The only way in which the power of appreciating art-qualities can be gained, especially if these qualities are of a subtle nature, is by the careful study of works of known excellence. Could the student visit our museums in company with a trained ornamentist, who would point out what was good and what was bad in art, he would soon learn, by studying the beautiful works, to perceive art-qualities; but as this is not possible to most, the learner must be content to consider each art-work with which he comes in contact in conjunction with the principles I have set forward.
Let him take a work—say a tea-pot. He will now ask himself—has the material of which it is formed been judiciously and simply used?—is the shape convenient?—is the handle properly applied, and does the spout bear a proper relation to the handle?—is the form graceful or vigorous?—is the curve which bounds the form of a subtle nature?—is the engraving applied in judicious quantities and in just proportions?—are the engraved forms beautiful, and such as do not suffer by being seen in perspective on a rounded surface? By such questions the student will inquire into the nature of whatever is presented to his consideration, and only by constantly making such inquiries, and seeking to answer them correctly, can he gain the knowledge which will enable him rightly to judge of the nature of art-works.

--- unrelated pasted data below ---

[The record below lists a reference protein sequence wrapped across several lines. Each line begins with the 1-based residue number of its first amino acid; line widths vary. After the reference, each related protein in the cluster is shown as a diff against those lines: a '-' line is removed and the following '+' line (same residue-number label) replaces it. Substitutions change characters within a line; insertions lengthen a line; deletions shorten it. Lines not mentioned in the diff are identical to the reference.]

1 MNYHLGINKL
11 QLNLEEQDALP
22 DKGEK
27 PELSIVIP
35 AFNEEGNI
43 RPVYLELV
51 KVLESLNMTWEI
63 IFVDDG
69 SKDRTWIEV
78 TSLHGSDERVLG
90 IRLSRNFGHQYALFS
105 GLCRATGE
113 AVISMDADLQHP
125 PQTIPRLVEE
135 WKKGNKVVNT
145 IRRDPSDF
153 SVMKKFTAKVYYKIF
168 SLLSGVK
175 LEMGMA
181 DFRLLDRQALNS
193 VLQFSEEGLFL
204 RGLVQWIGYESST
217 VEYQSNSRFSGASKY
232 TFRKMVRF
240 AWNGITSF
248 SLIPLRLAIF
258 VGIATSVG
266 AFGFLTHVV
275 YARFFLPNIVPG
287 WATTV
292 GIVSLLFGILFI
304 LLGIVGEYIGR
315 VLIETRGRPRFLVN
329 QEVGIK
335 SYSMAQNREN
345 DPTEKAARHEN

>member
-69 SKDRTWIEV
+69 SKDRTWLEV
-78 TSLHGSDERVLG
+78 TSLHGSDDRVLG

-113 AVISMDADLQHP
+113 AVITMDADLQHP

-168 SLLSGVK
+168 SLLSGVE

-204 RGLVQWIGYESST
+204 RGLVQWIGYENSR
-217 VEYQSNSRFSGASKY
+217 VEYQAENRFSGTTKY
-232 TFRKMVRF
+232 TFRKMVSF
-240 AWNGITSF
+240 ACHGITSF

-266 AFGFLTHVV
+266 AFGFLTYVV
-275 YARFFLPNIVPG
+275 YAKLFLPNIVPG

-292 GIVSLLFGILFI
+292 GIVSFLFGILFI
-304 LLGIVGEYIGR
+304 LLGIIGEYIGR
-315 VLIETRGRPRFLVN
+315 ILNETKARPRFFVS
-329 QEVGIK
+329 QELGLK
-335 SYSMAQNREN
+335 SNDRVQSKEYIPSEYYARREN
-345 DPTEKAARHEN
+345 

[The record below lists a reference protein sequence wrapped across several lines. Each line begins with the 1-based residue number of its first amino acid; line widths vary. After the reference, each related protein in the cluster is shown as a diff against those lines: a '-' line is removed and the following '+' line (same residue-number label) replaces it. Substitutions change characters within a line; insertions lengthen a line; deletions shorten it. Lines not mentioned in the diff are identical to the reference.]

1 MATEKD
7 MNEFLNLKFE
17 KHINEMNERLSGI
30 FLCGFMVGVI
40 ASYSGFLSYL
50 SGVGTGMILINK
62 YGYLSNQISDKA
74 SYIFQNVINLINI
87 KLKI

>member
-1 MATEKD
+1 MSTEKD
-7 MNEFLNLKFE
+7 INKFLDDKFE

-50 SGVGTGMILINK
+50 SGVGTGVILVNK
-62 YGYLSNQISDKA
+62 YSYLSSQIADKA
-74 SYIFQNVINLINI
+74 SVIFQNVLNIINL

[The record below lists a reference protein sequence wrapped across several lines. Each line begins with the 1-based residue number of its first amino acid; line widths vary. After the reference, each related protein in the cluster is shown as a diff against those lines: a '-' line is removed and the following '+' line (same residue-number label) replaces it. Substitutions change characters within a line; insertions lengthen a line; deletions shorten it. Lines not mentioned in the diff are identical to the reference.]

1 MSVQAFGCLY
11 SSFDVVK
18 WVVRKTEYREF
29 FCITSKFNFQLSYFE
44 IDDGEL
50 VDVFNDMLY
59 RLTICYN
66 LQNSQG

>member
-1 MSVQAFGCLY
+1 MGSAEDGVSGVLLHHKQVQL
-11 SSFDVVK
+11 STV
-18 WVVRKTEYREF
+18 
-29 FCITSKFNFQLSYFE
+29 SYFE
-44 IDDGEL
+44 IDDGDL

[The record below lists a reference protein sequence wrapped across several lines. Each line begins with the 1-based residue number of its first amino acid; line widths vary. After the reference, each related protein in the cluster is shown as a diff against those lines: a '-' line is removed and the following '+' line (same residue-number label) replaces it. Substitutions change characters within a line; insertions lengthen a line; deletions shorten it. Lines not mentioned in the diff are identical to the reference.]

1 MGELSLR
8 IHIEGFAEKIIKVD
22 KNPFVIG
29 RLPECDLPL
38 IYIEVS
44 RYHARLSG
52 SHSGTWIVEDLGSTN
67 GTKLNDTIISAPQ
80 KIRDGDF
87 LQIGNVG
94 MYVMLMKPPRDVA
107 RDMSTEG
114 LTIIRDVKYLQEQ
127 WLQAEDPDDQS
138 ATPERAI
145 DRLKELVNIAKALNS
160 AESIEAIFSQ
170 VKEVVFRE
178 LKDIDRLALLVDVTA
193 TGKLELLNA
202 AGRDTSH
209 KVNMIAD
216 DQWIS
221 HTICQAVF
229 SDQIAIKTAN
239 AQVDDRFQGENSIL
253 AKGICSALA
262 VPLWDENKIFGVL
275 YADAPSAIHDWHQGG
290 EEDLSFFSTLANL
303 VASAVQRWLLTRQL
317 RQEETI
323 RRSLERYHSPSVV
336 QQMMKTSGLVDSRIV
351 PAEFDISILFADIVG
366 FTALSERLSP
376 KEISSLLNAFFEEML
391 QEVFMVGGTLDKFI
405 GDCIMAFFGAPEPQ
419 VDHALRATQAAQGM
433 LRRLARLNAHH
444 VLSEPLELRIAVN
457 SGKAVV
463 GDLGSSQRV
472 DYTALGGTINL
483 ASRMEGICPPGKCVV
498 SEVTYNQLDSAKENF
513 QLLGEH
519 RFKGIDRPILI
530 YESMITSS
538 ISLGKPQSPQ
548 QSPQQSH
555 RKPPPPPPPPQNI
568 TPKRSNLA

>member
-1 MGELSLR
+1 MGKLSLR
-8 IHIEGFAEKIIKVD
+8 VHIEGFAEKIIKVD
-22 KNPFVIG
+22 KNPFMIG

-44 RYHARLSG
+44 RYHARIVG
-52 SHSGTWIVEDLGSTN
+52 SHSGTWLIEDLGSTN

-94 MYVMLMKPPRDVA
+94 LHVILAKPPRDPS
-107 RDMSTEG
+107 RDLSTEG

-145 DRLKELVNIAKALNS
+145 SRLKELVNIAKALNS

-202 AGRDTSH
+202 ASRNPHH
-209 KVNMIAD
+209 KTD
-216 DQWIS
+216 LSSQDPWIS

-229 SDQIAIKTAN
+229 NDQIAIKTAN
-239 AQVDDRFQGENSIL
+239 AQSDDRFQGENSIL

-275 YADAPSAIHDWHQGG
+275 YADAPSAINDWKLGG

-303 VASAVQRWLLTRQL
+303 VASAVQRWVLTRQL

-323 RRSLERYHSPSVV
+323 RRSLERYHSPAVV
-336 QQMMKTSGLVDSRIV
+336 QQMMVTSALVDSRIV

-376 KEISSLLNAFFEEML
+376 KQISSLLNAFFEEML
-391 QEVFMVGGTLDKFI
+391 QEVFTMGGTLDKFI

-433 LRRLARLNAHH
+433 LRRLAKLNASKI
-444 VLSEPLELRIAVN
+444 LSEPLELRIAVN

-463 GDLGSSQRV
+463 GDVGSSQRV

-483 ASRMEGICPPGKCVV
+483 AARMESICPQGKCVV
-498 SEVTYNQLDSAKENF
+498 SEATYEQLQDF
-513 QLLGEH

Some of these inquiries the young student will readily answer, with others he will have difficulty; for, his taste being yet uncultivated, he will not know whether a form is beautiful or not. Nevertheless, I say to the learner, try to answer these various inquiries as well as you can, and then note the shape of the object in a memorandum-book, and write your opinion respecting it in brief terms, and your reasons for your opinion. By thus noting your studies you gain many advantages; thus, you must frame your ideas with some degree of exactness when you have to put them into words, and exactness of idea is essential to your success. You can also refer to previous thoughts, and thus impress them upon the memory; and you can observe your progress, which is important, and should be encouraging. In order that you acquire the power of perceiving art-merit as quickly as possible, you must study those works in which examples of bad taste are rarely met with, you must at first consider art-objects from India, Persia, China, and Japan, as well as examples of ancient art from Egypt and Greece. But in selecting modern works from the East, choose those which are not altogether new if possible.
During the last ten years the art-works of Japan have deteriorated to a lamentable extent. Contact with Europeans unfortunately brings about the deterioration of Eastern art: in order that the European demand be met, quantity is produced and quality disregarded, for we cavil respecting price, and yet by thus creating a demand for inferior work we raise the price even of that which is comparatively bad, and soon have to pay for the coarser wares a price for which superior articles could at first be procured.